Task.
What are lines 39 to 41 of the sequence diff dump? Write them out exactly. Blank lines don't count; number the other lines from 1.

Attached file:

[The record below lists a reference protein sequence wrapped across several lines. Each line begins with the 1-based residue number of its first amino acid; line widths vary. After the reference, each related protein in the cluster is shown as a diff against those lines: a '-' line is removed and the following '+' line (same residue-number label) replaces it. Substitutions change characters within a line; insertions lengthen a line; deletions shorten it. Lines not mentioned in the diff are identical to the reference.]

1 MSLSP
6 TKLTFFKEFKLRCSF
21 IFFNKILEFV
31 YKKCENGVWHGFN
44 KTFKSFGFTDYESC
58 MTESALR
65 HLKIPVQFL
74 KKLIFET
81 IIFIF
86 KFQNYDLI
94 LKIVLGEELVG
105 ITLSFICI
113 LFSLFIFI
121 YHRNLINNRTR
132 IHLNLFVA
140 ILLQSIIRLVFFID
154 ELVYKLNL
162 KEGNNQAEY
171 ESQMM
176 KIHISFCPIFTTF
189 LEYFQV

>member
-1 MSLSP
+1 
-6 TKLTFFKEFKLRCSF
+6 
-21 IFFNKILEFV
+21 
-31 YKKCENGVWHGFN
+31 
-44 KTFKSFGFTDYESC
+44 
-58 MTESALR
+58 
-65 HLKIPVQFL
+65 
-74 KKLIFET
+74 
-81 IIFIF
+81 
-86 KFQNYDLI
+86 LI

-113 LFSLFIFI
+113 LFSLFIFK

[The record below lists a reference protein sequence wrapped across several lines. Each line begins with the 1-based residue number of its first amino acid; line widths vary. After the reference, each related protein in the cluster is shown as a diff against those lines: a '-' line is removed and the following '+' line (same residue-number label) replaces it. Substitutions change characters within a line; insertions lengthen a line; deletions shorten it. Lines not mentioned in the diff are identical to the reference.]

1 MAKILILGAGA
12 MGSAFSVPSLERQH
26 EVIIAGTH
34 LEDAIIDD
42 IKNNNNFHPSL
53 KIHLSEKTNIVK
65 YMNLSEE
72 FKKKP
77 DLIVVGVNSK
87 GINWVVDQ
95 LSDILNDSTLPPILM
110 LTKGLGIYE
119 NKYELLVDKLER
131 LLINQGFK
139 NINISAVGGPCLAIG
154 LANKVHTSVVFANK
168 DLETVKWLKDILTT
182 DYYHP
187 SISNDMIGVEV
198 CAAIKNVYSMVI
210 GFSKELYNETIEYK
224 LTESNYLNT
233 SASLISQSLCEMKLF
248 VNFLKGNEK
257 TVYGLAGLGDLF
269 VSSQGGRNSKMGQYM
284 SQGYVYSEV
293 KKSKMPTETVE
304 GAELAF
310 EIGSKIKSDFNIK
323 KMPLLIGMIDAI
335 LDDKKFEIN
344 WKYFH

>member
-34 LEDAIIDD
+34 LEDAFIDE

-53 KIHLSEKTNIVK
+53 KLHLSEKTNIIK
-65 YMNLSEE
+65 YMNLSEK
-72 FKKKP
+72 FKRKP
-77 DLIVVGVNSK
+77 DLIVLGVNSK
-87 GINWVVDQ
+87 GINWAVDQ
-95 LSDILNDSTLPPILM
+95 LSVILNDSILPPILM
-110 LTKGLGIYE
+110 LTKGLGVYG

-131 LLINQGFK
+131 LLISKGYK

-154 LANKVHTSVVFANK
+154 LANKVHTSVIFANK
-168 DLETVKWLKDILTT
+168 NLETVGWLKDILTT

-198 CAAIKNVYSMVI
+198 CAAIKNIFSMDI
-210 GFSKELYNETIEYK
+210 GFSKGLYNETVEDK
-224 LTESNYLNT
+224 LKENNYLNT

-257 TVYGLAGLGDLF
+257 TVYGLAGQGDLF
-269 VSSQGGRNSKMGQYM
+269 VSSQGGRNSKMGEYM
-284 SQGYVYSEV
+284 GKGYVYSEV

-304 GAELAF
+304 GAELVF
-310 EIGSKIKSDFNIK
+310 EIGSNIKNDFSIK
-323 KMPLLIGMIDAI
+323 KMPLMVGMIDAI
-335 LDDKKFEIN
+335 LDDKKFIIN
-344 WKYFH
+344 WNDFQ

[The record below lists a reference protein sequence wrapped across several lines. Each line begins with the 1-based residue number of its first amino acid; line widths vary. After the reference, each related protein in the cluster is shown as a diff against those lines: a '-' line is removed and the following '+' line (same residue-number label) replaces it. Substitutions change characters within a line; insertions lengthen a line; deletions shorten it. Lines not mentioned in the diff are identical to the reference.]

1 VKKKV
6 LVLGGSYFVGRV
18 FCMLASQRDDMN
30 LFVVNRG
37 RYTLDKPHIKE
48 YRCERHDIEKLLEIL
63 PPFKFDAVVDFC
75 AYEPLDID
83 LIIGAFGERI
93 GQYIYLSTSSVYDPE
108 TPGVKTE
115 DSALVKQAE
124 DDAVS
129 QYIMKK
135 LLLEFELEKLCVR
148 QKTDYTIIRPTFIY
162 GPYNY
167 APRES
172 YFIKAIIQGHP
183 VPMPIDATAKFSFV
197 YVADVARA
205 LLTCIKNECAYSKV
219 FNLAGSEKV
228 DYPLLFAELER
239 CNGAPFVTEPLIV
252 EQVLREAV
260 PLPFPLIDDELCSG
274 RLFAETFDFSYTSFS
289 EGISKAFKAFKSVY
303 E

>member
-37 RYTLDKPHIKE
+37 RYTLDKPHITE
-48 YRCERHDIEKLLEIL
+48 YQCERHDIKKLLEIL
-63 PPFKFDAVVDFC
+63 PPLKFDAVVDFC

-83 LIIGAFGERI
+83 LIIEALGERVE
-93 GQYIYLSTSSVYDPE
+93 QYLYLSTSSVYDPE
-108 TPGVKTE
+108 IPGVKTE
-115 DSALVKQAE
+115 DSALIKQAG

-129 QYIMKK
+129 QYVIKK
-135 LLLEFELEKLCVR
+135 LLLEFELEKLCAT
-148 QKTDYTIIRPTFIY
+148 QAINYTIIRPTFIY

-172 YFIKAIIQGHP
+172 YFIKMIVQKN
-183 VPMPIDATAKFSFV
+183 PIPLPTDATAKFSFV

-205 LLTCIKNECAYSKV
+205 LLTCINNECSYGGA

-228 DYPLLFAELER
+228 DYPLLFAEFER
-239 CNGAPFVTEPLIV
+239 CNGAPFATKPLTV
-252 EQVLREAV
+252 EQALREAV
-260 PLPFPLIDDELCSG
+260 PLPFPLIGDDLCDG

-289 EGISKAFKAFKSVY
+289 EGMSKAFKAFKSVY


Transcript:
+74 
-81 IIFIF
+81 